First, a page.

Volvo has already dropped V-8 engines from its product line, and the Swedish automaker has previously indicated that it would move away from five and six-cylinder engines in the name of better fuel economy, too.

CarSales, an Australian website, recently spoke to Volvo’s product and vehicle line head, Lex Kerssemakers, about the future of Volvo’s powertrain offerings, and it looks like good news is on the horizon.

Volvo will begin replacing six-cylinder engines with “twincharged” fours within the next two years, likely starting with its largest models.

Twincharging uses a supercharger at low engine speeds, in conjunction with a turbocharger at high engine speeds. The net result is a smaller, more fuel efficient engine that drives like a larger one and has no perceptible turbo lag.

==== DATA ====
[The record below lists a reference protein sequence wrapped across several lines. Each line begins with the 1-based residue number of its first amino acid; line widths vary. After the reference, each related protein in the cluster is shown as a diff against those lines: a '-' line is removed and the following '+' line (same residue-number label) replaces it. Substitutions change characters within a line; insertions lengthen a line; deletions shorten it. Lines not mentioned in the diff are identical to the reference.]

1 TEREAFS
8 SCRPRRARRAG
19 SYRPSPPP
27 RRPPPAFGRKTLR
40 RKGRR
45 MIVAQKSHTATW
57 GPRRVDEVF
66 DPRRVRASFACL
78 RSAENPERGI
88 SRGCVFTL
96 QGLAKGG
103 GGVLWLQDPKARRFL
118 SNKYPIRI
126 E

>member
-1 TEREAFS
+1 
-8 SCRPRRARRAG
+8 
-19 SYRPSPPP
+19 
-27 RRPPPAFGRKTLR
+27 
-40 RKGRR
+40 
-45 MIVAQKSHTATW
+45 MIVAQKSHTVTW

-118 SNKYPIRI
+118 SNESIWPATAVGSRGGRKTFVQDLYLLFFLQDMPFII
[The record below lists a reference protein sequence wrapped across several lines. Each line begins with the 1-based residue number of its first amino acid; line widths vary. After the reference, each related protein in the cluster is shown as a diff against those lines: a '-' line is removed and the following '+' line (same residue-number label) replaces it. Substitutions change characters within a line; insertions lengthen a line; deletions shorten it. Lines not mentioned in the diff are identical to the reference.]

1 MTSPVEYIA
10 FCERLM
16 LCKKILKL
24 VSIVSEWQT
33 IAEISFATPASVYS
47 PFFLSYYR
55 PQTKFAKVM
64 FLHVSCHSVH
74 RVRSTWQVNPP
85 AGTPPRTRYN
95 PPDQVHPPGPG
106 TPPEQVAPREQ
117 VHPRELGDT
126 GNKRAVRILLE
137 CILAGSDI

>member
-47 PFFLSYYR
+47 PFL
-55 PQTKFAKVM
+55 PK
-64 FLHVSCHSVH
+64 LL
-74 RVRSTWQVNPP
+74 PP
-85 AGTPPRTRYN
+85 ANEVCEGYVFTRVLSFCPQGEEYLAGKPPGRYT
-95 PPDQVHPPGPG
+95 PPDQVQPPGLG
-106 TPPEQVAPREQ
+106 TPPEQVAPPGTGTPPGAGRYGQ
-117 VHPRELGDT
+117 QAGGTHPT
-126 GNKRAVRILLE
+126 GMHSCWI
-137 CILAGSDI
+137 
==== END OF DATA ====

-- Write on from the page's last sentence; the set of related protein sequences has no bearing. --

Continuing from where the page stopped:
To further boost fuel efficiency, Kerssemakers also hinted at electrification to supplement the powertrains used in the next generation XC90 crossover and S80 sedan.

He’s likely referring to a plug-in hybrid drivetrain, similar to the one used in Volvo's XC60 plug-in hybrid concept, shown at the 2012 Detroit Auto Show.

While the automaker has dabbled in pure electric cars (like its test fleet of battery-powered C30s), Volvo’s CEO, Stefan Jacoby, is said to be a skeptic of their merits.

Longer term, there’s even been talk of Volvo introducing a range of three-cylinder engines, presumably to replace the automakers five-cylinder models. It’s likely that these smaller engines will also benefit from forced induction or supplemental electric power.


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